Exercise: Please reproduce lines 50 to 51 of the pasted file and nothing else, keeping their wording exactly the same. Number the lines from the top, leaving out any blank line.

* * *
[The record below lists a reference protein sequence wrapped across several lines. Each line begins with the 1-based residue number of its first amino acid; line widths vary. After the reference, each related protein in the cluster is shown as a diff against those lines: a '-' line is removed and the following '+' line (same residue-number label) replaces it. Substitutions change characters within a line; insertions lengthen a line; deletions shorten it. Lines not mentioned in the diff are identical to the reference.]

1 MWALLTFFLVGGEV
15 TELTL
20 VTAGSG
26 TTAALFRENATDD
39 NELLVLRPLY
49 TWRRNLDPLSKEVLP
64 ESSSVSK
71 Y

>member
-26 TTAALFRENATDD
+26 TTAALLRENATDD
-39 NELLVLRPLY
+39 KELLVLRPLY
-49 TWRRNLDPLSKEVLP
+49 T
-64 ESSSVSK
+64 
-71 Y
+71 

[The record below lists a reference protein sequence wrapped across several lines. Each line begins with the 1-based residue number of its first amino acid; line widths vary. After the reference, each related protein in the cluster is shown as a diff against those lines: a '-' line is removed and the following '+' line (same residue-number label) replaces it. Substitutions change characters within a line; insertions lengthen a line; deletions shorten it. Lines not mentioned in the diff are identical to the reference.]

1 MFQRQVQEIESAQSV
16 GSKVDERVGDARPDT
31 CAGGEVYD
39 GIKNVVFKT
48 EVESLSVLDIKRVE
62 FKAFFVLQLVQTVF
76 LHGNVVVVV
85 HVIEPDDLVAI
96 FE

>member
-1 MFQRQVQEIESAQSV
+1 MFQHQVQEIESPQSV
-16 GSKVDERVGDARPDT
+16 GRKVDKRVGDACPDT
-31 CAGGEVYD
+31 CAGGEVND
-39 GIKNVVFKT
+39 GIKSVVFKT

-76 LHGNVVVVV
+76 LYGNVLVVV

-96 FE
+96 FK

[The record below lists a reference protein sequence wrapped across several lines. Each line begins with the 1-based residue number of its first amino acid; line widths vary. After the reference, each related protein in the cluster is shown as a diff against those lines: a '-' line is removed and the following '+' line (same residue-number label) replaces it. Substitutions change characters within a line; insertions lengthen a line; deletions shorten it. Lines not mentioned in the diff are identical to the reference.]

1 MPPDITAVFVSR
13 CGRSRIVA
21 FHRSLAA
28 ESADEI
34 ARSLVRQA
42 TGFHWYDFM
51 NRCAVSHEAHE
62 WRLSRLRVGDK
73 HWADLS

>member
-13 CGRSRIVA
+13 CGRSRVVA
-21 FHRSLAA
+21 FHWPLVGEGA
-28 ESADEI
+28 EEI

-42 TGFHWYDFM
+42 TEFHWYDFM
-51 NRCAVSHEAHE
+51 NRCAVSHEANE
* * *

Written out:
42 TGFHWYDFM
51 NRCAVSHEAHE